The Revelle Buffer Factor and Alkalinity
The relationship between fractional changes in pCO2 and in DIC is formally expressed in terms of the Revelle buffer factor B, which is defined as the ratio between the relative changes in pCO2 and DIC (Bolin-Erickson 1959),
B = (δpCO2/pCO2) (δDIC/DIC)
In other words, the Revelle buffer factor is a measure of the relationship between changes in pCO2 and consequent variation of DIC in seawater. Being the ratio between two pure numbers, it is a pure number in its own right. In today's ocean surface, B varies from 6 in the warmest tropical waters (30°C) to 16 in high latitudes or arctic waters (-2°C). As a consequence of its relevance to the scale of DIC increase compared to the increase of anthropogenic CO2, many attempts have been made to simulate or evaluate it using physico-chemical seawater characteristics.
Using the iterative approach and the routines described here, with some minor modification (not listed), anybody can calculate this 'B' factor. There is no need to introduce cumbersome and confusing-looking accessory concepts like alkalinity or carbonate alkalinity, so often viewed as necessary by many textbooks.
If the reader wishes to change the chemical composition of the seawater, this can be easily achieved in the input text file (SeaWaterCalc.txt) for each element or compound. Alkalinity is often cited and used because it is an experimentally measured parameter with a simple HCl titration of seawater but, thanks to the available algorithms, it can also be deduced from composition. In particular, Total Alkalinity (TA) is defined as the concentration of all the bases that can accept H+ when a titration is made with HCl to the carbonic end point, when all carbonate species are transformed into H2CO3 (around pH 3-4, titration with methyl orange). The following is an explicit version, taking into account the hydroxyl and oxonium ions:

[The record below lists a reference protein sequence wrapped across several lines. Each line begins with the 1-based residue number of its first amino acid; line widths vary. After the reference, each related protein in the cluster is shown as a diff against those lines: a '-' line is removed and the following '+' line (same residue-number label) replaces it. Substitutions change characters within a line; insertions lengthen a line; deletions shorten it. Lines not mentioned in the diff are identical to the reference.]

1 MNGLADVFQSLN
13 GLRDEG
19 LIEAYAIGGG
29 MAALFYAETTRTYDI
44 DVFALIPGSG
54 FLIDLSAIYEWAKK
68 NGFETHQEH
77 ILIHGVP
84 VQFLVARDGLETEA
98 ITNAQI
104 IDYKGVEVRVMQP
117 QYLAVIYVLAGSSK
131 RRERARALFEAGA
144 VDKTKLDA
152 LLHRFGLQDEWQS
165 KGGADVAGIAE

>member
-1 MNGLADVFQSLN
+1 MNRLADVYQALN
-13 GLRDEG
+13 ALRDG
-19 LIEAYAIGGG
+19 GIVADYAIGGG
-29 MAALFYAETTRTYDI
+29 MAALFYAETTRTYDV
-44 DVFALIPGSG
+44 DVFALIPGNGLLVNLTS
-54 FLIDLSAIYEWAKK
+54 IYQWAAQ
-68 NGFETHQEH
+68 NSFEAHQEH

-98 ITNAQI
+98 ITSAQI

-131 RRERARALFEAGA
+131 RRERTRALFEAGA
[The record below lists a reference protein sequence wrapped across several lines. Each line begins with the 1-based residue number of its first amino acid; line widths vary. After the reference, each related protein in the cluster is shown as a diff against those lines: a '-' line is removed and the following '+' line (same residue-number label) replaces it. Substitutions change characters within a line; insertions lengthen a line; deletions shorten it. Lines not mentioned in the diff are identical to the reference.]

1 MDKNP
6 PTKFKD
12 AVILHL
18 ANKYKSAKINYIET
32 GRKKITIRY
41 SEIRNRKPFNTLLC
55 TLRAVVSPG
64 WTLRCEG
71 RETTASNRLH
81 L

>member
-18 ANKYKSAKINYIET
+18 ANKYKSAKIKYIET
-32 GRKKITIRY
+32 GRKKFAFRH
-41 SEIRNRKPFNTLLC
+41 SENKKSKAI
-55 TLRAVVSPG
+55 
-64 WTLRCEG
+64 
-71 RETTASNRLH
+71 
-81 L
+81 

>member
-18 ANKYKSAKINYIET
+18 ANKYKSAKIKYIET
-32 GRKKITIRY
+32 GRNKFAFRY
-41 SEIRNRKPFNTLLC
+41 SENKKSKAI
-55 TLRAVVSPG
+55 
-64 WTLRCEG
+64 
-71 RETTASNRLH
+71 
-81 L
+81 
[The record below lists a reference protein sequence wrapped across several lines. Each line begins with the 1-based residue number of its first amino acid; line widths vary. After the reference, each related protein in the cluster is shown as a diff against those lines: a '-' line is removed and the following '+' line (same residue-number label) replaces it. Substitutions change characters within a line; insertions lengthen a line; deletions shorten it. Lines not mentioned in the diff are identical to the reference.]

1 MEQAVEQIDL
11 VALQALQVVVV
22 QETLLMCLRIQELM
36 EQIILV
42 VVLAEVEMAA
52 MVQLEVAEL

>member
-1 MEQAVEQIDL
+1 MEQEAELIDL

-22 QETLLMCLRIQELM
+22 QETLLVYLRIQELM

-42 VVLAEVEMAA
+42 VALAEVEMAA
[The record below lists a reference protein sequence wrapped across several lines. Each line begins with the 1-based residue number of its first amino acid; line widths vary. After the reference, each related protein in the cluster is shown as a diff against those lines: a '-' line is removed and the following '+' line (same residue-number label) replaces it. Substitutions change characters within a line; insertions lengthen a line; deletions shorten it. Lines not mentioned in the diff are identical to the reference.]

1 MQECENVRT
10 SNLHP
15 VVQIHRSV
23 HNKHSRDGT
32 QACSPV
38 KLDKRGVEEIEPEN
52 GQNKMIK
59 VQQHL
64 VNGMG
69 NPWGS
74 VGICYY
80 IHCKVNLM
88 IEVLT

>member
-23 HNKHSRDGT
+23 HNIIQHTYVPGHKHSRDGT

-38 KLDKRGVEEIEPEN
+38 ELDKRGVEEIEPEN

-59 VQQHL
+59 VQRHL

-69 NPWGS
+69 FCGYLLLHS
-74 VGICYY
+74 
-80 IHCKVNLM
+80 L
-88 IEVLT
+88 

TA = [HCO3-] + 2[CO3 - -] + [B(OH)4 -] + [H3SiO4 -] + [MgOH+] + [OH-] + [H+]
It can be simply calculated from the output file of the main program (untitled.txt)
Fig. 5 Temperature dependence of Revelle factor with (blue) no CaCO3 precipitation and with (red) a precipitation factor of 0.01 (1%). Simulations with SeaWaterCalc for 410 ppm of CO2.
Increasing Anthropogenic CO2
The recent interest in the distribution of CO2 in the oceans is related to the need to understand how the increased amount of the emissions of this gas in the atmosphere will be buffered by carbonate equilibria in seawater. The partial pressures of CO2 in the atmosphere (pCO2) have been studied by a number of researchers. The classical measurements of pCO2 were first made by Keeling (Keeling-Worf 2004) at the Mauna Loa Observatory in Hawaii, back in 1958. More recent measurements have been made on the air trapped in ice cores up to 400 thousand years ago. These measurements clearly demonstrate that CO2 is increasing in the atmosphere because of the burning of fossil fuels. However, the final amounts in the atmosphere are only ≈52%, the oceanic sink accounting for ≈48% of the total fossil-fuel burning and cement-manufacturing (Sabinel 2004). In 2009 Khatiwala et al. derived, as they describe it, “an observationally based reconstruction of the spatially-resolved, time dependent history of anthropogenic carbon in the ocean over the industrial era (AD 1765 to AD 2008)” based on a suite of sampled ocean tracers (Fig. 6).